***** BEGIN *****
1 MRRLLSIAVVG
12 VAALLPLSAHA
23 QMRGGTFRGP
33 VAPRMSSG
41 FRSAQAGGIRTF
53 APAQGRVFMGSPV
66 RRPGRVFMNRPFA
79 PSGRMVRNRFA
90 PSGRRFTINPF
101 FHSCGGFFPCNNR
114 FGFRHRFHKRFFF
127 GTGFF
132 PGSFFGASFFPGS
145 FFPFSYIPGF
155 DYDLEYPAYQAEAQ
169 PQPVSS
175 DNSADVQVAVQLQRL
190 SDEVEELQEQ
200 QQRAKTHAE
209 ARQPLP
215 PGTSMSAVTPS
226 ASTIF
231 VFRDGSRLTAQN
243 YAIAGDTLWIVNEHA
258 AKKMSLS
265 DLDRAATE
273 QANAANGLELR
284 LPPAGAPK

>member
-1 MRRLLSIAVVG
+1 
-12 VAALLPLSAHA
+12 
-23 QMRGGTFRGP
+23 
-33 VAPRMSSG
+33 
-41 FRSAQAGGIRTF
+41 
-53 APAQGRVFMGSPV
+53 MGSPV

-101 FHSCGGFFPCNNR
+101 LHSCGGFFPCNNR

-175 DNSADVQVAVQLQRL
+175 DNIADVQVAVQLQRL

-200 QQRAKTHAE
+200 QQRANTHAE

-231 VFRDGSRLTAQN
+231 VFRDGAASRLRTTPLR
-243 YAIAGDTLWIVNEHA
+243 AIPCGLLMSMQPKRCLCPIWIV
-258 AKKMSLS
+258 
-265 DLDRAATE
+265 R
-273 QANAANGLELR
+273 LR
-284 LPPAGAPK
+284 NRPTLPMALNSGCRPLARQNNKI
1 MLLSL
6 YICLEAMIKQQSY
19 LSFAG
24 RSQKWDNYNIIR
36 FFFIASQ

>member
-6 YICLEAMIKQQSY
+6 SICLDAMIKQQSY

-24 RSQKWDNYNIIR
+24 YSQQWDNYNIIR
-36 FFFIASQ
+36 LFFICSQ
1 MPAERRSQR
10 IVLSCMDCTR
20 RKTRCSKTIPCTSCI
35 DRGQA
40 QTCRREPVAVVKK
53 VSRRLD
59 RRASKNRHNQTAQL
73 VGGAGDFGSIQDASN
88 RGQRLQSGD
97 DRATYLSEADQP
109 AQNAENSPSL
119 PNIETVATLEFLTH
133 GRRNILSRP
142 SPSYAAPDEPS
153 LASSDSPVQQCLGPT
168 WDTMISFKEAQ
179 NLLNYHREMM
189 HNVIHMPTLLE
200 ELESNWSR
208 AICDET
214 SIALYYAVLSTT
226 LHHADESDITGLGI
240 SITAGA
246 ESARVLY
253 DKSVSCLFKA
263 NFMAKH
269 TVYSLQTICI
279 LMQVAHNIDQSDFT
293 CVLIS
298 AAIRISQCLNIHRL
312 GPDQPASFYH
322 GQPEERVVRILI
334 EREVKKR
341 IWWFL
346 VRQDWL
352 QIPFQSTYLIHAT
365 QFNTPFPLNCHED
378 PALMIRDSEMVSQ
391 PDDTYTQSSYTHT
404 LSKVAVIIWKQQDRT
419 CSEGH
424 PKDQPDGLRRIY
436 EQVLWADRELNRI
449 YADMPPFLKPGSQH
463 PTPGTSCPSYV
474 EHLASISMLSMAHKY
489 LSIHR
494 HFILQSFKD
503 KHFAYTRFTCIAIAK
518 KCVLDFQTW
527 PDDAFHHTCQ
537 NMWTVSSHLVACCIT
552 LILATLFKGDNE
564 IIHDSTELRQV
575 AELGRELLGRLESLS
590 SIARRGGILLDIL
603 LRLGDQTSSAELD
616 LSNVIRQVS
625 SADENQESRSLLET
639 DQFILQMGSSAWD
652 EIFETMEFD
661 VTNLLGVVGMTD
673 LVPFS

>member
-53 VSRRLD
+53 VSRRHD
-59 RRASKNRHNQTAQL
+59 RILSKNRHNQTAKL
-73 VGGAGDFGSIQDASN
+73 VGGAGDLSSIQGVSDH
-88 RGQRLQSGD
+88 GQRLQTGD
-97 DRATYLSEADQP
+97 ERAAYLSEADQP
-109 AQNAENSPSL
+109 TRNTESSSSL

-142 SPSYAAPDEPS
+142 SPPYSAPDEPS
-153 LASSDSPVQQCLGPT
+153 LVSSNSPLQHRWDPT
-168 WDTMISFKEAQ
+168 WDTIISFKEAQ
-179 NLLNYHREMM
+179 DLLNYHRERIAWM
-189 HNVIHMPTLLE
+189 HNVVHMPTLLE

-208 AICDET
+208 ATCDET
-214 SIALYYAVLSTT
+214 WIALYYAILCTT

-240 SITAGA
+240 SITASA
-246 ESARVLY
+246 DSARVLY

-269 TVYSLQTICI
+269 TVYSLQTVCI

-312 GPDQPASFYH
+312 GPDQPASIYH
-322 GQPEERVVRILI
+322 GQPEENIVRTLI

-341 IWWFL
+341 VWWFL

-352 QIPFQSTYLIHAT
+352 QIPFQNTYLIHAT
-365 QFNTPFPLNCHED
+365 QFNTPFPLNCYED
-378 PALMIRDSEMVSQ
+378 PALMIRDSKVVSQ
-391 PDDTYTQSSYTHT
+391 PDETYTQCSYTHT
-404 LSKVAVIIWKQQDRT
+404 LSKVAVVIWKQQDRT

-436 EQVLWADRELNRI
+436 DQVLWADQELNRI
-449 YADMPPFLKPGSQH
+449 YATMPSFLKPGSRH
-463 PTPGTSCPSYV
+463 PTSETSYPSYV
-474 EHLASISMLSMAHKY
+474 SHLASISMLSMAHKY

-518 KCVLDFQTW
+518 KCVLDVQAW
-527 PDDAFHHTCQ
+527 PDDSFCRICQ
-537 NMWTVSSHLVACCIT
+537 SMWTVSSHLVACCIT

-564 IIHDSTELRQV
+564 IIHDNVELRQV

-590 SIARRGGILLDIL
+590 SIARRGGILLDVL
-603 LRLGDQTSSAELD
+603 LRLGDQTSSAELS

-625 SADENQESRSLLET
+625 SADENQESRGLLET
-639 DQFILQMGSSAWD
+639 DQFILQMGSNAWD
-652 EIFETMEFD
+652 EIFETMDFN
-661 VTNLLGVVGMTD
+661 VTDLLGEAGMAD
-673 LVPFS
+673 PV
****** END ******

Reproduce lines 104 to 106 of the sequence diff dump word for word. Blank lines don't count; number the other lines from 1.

334 EREVKKR
341 IWWFL
346 VRQDWL